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The truth about protein

Caveman diet

Protein is everywhere. It's in many of the foods you already eat, and it’s also available to you in an ever-expanding variety of supplements. Even grocery store shelves are packed with protein bars, shakes and powders – it seems to never end.

Specialty nutrition shops want you to think that you’re doing your body a favor by adding protein.

But is the reality that you’re really on protein overload?

“Most people have a diet that adequately fills the protein requirements without the need for added supplementation” says Virtua registered dietitian Bryony Crane, RD, CDE. “While it’s typically associated with meat, protein is also found in poultry, fish, nuts and seeds, beans and legumes, grains, some dairy products and vegetables.” The amount of protein in each may vary but, over the course of a day, it certainly adds up.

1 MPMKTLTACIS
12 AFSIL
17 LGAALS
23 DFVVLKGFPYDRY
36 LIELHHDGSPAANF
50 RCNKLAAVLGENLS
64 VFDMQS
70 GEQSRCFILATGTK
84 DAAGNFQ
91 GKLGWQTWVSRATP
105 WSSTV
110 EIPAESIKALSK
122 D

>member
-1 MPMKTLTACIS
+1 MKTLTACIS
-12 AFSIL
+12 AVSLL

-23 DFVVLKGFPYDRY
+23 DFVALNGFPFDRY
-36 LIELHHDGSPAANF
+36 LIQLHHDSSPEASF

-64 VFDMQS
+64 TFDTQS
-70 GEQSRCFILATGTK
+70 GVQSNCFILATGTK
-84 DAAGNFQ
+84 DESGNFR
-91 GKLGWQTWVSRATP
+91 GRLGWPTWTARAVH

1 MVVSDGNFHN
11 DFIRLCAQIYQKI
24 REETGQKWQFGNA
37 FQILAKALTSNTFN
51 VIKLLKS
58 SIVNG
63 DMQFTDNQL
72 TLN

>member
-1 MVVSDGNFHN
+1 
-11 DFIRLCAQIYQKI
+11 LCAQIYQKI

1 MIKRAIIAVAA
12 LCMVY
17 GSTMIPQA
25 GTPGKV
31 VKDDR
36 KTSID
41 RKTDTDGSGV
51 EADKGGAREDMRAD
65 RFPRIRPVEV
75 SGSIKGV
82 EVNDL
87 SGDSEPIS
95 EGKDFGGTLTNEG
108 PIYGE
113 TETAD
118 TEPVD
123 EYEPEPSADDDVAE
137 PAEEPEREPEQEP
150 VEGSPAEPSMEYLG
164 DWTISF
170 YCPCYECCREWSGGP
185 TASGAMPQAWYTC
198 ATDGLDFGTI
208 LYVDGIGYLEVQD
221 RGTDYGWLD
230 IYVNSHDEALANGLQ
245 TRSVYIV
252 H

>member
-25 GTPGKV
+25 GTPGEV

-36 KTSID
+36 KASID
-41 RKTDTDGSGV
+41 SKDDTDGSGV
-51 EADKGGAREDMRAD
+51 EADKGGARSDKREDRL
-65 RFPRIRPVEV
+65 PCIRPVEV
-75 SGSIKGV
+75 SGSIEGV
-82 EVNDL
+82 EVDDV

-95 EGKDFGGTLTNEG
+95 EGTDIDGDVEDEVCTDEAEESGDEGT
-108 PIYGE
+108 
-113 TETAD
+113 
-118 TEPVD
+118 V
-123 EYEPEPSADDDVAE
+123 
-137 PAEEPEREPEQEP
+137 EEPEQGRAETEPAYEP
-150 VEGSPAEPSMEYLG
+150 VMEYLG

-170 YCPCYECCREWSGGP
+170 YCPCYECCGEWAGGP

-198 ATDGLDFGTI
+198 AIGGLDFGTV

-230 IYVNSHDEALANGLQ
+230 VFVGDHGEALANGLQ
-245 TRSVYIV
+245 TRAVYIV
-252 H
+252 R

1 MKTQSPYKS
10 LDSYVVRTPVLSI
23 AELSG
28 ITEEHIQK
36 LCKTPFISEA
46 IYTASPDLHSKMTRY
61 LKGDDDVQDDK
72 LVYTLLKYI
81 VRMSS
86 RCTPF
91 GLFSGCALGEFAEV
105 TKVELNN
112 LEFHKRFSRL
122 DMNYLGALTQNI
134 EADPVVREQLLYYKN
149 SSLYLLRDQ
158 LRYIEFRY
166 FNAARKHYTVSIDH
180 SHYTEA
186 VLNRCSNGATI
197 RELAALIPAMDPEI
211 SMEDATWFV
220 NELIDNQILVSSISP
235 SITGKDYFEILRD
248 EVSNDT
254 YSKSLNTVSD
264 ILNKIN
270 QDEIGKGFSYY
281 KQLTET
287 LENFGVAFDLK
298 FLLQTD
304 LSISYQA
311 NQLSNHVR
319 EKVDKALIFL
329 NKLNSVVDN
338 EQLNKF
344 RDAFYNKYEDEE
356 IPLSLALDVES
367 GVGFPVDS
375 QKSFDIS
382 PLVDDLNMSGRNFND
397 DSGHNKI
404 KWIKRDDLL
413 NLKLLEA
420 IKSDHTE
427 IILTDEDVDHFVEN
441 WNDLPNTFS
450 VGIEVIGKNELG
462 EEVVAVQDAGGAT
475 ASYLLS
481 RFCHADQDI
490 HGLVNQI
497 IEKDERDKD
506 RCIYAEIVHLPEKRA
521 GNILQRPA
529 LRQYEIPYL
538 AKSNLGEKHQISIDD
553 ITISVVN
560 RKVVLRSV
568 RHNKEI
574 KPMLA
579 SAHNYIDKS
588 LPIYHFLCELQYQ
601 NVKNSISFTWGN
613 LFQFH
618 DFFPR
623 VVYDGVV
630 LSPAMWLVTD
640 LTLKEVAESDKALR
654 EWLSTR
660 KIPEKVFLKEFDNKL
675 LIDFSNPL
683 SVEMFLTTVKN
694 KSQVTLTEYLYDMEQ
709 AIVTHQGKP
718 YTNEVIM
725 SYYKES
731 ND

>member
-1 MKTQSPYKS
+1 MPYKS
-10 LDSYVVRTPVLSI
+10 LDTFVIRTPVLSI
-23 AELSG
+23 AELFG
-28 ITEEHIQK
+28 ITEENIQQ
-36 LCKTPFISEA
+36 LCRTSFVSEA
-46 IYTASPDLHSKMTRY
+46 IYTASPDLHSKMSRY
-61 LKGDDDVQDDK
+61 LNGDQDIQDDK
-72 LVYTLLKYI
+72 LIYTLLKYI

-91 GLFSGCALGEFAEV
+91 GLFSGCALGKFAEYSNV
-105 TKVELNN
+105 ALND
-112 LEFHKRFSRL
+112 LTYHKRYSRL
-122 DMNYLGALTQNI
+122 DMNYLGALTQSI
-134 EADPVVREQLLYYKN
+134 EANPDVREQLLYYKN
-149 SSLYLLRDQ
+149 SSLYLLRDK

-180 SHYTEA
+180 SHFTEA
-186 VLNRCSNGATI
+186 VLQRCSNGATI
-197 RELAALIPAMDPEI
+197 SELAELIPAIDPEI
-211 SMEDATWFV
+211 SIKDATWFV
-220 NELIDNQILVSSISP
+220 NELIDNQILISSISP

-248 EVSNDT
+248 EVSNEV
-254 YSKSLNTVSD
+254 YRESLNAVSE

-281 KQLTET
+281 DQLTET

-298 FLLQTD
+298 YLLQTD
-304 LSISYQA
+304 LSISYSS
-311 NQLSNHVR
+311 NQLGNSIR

The overload may be at it's peak at the gym. We have been trained to believe that walking around with a vat of protein shake is the best way to build muscle. In reality, the body can only process 25 grams of protein at a time. Also know that timing is key: consuming 25 grams within 30 minutes of your workout is the optimal way to get the most out of your protein.

How much is too much?

The fact is – you can, indeed, consume too much protein.

On top of your 25 grams after your workout, you should aim for 25 grams of protein with each meal. Anythioong more than that is not only a waste, but could also lead to nasty side effects.

“Going crazy with protein supplements can result in extra demand on your kidneys,” says Crane. “Too much protein in your diet also can affect your heart, lead to deficiencies in other nutrients, and even contribute to weight gain.”

For context, a 1-ounce portion of meat contains roughly 7 protein grams.

For advice on how you can eat a healthy diet that’s tailored to you and your nutrition needs, it’s best to see a registered dietitian who can help you come up with a plan.

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